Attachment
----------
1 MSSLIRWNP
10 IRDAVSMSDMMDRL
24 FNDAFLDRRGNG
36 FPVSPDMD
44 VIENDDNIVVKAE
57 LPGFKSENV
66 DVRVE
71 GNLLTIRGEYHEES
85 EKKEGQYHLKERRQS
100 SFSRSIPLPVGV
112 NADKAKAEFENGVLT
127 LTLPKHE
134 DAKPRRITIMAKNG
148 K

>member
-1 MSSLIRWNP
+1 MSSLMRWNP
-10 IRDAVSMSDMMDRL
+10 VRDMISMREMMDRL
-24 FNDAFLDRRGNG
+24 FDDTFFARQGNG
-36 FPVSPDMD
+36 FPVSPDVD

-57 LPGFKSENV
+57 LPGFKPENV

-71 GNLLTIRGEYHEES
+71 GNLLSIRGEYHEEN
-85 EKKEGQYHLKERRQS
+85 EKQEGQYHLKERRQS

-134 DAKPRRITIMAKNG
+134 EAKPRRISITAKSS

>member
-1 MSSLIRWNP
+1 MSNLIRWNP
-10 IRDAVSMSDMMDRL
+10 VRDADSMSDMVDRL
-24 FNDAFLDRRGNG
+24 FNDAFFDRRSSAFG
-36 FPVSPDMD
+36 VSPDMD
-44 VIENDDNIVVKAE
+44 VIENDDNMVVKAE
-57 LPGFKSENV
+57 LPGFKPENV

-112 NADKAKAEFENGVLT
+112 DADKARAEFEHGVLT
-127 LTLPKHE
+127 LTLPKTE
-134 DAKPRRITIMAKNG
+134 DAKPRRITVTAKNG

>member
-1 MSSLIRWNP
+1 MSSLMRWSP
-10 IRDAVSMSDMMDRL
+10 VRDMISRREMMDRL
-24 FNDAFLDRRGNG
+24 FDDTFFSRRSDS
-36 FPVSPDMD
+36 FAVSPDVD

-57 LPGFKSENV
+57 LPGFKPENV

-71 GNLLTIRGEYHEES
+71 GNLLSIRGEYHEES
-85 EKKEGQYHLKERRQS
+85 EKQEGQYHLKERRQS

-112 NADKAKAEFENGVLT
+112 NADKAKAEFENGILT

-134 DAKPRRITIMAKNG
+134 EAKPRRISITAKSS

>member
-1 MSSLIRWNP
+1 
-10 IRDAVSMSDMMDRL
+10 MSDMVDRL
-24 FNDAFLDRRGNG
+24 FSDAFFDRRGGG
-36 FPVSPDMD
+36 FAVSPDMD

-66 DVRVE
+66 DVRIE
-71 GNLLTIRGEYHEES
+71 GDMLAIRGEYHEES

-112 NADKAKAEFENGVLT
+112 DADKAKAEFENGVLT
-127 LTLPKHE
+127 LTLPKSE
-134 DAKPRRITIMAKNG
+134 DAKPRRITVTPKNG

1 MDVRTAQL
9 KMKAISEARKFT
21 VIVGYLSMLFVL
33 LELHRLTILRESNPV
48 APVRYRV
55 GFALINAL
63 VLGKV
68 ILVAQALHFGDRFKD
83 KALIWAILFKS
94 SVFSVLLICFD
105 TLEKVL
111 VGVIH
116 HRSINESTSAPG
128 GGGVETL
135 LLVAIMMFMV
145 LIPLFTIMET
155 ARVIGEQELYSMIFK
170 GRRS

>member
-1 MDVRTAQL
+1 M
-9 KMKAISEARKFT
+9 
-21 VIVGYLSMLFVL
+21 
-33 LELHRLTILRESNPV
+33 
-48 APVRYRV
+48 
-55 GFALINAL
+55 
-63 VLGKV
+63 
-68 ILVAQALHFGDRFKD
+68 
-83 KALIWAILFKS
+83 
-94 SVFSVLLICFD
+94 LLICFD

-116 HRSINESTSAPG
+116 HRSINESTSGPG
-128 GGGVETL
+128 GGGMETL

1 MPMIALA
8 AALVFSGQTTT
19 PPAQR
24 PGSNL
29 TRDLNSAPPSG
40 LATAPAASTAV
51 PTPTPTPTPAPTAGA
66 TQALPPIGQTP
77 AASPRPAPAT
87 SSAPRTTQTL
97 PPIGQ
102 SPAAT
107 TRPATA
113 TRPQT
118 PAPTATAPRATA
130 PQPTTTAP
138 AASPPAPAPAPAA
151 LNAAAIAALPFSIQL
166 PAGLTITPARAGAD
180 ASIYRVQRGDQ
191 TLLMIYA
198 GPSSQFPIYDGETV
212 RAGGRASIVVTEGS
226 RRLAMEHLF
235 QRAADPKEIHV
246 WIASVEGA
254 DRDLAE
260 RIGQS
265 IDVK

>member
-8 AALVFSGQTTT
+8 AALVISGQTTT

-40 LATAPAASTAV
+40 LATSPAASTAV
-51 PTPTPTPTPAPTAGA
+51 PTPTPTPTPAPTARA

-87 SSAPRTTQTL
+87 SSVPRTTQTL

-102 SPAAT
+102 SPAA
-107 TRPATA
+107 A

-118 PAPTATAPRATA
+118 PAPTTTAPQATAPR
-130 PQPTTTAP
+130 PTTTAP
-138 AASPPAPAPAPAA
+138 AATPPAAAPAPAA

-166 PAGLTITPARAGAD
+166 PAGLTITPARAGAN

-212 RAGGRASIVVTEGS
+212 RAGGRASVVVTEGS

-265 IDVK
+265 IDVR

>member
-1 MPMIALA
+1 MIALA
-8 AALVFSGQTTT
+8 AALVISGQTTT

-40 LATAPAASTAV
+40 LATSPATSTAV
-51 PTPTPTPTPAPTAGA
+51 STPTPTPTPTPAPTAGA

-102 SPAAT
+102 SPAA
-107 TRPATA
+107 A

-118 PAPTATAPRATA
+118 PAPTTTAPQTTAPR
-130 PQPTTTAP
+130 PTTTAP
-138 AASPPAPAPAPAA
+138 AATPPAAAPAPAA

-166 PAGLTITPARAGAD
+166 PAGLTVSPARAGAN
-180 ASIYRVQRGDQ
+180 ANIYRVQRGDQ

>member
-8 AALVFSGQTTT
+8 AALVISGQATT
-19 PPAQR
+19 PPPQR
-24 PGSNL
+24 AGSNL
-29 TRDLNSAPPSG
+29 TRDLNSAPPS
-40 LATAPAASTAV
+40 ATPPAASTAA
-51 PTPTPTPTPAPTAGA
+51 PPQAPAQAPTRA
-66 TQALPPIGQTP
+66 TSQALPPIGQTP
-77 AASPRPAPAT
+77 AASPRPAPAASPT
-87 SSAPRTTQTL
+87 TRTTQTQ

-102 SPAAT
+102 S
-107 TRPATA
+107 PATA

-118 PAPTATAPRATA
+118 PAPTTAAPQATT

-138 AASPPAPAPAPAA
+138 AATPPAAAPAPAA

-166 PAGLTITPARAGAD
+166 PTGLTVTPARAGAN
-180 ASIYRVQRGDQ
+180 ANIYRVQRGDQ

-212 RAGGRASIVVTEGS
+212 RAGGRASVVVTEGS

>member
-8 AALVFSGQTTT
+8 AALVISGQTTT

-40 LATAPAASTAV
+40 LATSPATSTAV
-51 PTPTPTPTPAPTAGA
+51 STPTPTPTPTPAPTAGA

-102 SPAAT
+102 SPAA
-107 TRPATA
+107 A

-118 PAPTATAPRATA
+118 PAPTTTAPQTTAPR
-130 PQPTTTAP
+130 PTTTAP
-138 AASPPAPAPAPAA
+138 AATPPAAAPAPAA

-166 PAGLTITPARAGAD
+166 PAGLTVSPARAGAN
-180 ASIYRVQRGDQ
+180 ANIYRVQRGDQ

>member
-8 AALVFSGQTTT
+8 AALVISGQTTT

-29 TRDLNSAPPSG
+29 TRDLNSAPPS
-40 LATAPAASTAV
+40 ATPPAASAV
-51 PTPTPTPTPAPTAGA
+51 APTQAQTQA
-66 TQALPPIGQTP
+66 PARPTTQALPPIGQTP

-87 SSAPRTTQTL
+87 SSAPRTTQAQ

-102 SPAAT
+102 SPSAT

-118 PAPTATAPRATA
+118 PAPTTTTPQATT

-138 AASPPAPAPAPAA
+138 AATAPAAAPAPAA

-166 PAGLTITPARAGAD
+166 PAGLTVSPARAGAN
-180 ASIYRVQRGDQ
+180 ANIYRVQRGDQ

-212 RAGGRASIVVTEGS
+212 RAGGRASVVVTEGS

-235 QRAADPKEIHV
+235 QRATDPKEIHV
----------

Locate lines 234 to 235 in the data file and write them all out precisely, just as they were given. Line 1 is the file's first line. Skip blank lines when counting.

-138 AASPPAPAPAPAA
+138 AATPPAAAPAPAA